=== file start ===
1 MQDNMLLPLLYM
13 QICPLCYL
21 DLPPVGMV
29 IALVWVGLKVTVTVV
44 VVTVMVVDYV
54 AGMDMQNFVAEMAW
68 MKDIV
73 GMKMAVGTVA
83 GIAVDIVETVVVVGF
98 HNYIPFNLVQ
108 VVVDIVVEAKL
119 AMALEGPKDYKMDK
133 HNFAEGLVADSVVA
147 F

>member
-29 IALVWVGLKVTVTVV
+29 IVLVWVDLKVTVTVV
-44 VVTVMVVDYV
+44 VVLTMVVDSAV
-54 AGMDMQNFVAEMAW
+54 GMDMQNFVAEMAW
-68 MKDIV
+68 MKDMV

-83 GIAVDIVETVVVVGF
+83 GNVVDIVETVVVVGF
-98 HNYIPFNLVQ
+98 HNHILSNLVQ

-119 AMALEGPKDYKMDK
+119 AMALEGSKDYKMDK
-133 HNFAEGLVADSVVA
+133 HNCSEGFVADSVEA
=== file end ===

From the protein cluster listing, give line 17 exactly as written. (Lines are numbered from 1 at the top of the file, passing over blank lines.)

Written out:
+29 IVLVWVDLKVTVTVV